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Lyle-Pacelli’s Christianson has caught up to her role model

Olivia Christianson was just a freshman on the Lyle-Pacelli girls basketball team when Sarah Holtz set the all-time scoring mark for the Athletics.

After four years of trying to be like Holtz, Christianson has now surpassed her as she recently became L-P’s all-time leading scorer. Her current point total of 2,080 is more than any boy or girl to ever put on the green and white.

Holtz, who scored 2,022 career points and grabbed 1,108 career rebounds, is now in her senior season at Luther College, where she has scored more than 1,000 career points. Christianson plays a style very similar to Holtz as she is strong in the paint, but she also has a solid jump shot.

“I always looked up to her as a role model, a basketball player and a person,”Christianson said of Holtz. “That’s what I want to be to younger kids (on my team). To beat (the scoring record) with a young team and have them see that, hopefully I’m a role model to them.”

Lyle-Pacelli’s Olivia Christianson passes off the dribble against Heritage Christian during first half play in the quarterfinals the Minnesota Class A State Girls Basketball Tournament in Williams Arena on the campus of the University of Minnesota. Herald file photo

Christianson was a key player on L-P’s state championship team in 2018 and she led the Athletics to a surprise run to the Section 1A title game last season. This year she’s moved into the role of a leader for a very inexperienced L-P team that has a record of 5-17 overall.

L-P head coach Anna Meyer said that Christianson provides a boost in all categories for the squad.

“She’s just irreplaceable in every aspect of the game. She brings our best effort on defense and she’s scoring 25 points per game,” Meyer said. “Her mental game has really stepped up over the last two seasons. She’s really been our go-to player and when things don’t go how you want them to go, it’s tough. She’s always leading.”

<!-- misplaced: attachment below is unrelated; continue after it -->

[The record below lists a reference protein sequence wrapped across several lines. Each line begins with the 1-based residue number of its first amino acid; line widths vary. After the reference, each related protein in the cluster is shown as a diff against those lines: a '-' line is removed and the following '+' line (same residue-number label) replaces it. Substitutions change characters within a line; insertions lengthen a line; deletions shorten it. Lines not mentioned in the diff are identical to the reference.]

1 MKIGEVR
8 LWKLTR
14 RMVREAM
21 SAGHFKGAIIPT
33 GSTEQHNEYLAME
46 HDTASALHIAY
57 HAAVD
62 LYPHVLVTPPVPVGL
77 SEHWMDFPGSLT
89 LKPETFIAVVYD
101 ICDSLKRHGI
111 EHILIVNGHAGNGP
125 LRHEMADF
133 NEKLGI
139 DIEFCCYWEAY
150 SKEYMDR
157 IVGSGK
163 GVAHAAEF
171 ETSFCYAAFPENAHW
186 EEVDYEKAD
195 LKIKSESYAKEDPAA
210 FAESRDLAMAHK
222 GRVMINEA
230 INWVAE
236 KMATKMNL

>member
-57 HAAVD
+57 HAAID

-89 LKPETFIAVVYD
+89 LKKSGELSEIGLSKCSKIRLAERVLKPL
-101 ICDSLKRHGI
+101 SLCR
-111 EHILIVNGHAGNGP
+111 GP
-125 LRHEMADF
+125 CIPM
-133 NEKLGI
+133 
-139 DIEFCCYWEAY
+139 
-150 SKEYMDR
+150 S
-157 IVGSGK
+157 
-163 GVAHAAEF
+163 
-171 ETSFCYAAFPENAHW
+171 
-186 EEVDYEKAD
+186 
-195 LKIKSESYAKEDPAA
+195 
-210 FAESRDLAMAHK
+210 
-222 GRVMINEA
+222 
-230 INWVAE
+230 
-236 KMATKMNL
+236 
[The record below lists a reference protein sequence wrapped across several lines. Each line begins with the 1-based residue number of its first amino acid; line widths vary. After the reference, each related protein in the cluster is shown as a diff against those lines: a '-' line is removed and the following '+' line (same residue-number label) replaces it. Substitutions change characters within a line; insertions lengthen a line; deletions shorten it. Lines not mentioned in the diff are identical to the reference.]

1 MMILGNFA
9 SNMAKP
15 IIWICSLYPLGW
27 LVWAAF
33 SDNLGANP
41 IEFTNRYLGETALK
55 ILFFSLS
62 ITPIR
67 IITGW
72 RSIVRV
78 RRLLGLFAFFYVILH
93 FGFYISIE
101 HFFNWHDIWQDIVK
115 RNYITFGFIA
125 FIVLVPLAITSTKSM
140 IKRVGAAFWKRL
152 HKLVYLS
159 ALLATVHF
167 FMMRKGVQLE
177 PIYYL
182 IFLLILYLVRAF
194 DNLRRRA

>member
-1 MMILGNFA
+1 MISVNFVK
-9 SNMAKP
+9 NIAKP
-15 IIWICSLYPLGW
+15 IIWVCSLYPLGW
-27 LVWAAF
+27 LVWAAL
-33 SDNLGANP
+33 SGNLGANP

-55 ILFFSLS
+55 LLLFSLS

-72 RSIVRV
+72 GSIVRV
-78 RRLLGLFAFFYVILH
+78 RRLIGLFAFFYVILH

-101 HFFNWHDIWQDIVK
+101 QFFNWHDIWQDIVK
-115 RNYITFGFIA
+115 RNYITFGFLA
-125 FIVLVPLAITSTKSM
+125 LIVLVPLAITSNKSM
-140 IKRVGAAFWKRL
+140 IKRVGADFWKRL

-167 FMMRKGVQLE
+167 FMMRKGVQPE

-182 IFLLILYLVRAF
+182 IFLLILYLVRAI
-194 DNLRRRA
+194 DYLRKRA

Perhaps most incredible for Christianson is she piled on over half of her points in the last two years, when opponents have known that she was the main scoring option for the Athletics. She’s found ways to score in the post, in transition off of steals and she’s also knocked down plenty of big shots.

Lyle-Pacelli’s Olivia Christianson turns back for a lose ball against Sleepy Eye in the first half of the Class A title game of the Minnesota Class A Girls State Basketball Tournament at Target Center. Herald file photo

While she was always mimicking Holtz, Christianson never thought about catching her until it happened.

“I hadn’t really thought about 2,000, because it took me that long to get 1,000,” Christianson said. “I just wanted to put up as many points for my team as needed.”

Christianson still hasn’t made a final decision on her basketball future, but she’s certainly focused on leaving a solid mark with the Athletics, who have just four games remaining in the regular season.

“I’ve learned to keep my composure this year,” Christianson said. “We’re getting so much better with each practice. Holding each other accountable is something huge that we have to do.”